Ted Ligety ready to race at Beaver Creek
BEAVER CREEK — American giant-slalom king Ted Ligety described it so matter-of-factly.
“We were training GS, and I hit my hand on the base of the gate,” Ligety said of his ill-fated training run on Vail’s Golden Peak a little more than a week ago. “Since my gloves are very good protection for my hand, it just buckled my hand over my wrist and broke a bone in my wrist and tore a bunch of ligaments and stuff too.”
There was no panic — no worries about missing major time with a GS this Sunday and the FIS Alpine World Ski Championships coming up atn Beaver Creek in February.
“The moment I did it, I knew I broke something,” he said. “I’ve broken my hand enough that I know what it feels like. I knew it was hurt, but, at the same time, hand injuries are so common in skiing. You’d be surprised how many guys are operating under a hand injury right now.”
Within a few hours that day, Ligety was in the hospital having four screws inserted into his left hand.
He was back on snow shortly, training with one pole. The last three days, he’s been using both poles, and he’s ready to go for the 2014 edition of Birds of Prey on the weekend.
Beaver Creek is a very happy place for Ligety.
The defending Olympic gold medalist, two-time defending world champion and five-time World Cup champion in GS, he has won four of his last five starts in the discipline at Beaver Creek.
Birds of Prey 2011 was his last “loss” here, when he finished second, behind Austria’s Marcel Hirscher, who remains his chief rival for the GS globe.
Ligety came back two days later — races scheduled for France that year were moved here — and retuned the favor, beating Hirscher by 69-hundredths of a second.
The last two years, the Park City, Utah, native has won the Birds of Prey giant slalom by 1.76 seconds and 1.32 ticks.
Margins are a big topic these days in the giant slalom world.
The season started in October in Soelden, Austria, where Hirscher smashed the field. The Austrian beat Germany’s Fritz Dopfer by 1.58 seconds and was a whopping 3.02 seconds ahead of Ligety in 10th.
“He had a great race, and I think a lot of other guys didn’t ski that well,” Ligety said of Hirscher. “That’s why the margin was there.”
A rock was also there for Ligety. He crunched his skis on the stone on both runs, but in particularly nasty fashion on the final time down.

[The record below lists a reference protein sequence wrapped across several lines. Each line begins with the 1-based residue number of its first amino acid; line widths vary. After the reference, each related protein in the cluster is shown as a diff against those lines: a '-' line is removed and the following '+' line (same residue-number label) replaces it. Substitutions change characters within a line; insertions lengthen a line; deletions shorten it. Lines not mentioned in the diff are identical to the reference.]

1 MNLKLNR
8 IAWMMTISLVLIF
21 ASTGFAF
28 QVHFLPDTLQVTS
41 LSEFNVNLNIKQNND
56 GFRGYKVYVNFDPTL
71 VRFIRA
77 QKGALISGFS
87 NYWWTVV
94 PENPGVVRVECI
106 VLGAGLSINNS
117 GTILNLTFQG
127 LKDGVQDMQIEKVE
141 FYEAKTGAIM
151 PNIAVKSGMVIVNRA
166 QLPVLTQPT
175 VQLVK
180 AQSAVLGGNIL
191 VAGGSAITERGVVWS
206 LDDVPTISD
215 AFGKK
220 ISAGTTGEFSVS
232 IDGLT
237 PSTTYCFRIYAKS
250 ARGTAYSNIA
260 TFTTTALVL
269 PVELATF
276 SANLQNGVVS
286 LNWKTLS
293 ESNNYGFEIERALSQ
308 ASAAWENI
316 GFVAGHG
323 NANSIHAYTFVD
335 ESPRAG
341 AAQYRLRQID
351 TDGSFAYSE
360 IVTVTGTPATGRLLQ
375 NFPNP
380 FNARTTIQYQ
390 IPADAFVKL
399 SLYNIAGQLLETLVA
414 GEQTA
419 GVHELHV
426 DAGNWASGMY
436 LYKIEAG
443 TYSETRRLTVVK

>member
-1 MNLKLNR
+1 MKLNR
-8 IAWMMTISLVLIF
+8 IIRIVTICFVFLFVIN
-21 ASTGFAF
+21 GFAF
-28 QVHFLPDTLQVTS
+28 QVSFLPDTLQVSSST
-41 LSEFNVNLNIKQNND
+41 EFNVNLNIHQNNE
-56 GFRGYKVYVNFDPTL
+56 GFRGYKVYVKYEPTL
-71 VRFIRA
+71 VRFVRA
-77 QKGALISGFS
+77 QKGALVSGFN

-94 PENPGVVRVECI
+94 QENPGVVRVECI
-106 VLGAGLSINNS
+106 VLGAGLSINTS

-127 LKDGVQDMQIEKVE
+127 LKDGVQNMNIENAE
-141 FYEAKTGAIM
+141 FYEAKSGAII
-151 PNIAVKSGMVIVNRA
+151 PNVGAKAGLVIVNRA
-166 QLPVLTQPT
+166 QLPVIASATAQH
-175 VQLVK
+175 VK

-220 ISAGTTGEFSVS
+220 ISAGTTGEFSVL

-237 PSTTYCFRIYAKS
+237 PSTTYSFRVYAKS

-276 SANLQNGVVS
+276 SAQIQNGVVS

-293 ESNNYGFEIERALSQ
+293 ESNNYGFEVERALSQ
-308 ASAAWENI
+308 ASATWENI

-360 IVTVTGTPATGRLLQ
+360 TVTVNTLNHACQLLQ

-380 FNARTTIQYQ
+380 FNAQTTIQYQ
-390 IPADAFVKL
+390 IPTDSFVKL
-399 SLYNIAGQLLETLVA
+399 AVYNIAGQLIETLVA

The rock encounter didn’t rip the edge of his ski off, but sufficiently dulled it so he couldn’t turn well and carry speed down onto the flats of the Soelden course.
“The last split before that, I was in second place easy, and that wouldn’t have been a bad result,” Ligety said. “I probably wouldn’t have been able to catch Marcel. It wasn’t like it was something I was panicking about.”
The splits bear that out.
Ligety trailed Hirscher by 19-hundredths after the flip. The Austrian topped the American by 2.83 seconds in the second run, which included the rock.
“Bad luck happens. That’s how it goes on that hill with no snow,” Ligety said. “… I was the unlucky one to hit the rock.”
Yes, he is from Utah, yet what’s six or so hours among friends?
This is Ligety’s home stop on the World Cup.
Despite his left hand’s mishap with the gate and the ensuing screws, Ligety feels like he’s been training well in GS.
While Birds of Prey is being billed as a tune-up for the World Championships, Ligety downplays this week’s importance in the grand scheme of preparing for the big show.
“It’s an indicator, I guess, but it’s not the be all and end all, and it’s still a few months before the World Champs, so it’s not a huge concern,” Ligety said.
Unlike Schladming, Austria, the site of 2013 Worlds, the tour has a GS at Beaver Creek every year.
The 2012 World Cup Finals was the first time Ligety had ever skied GS there before Worlds. He finished 25th in the trial run before capturing gold at the last Worlds.
On the other hand, he relishes that Worlds will be in North America for the first time in his career.
“It’s going to be great having it here, for sure, and it’s really cool what they’ve done with the stadium here,” Ligety said pointing up at the new grandstands of Red Tail Stadium. “They always do an awesome job on the hill, so it’s always a treat to race here … The fact that it is on home soil and the Euros are living out of their duffle bags like we have to all the time, it evens the playing field.”
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Under bluebird skies with 160 acres under their boots, hundreds of skiers and snowboarders took to Aspen Mountain for opening day Wednesday.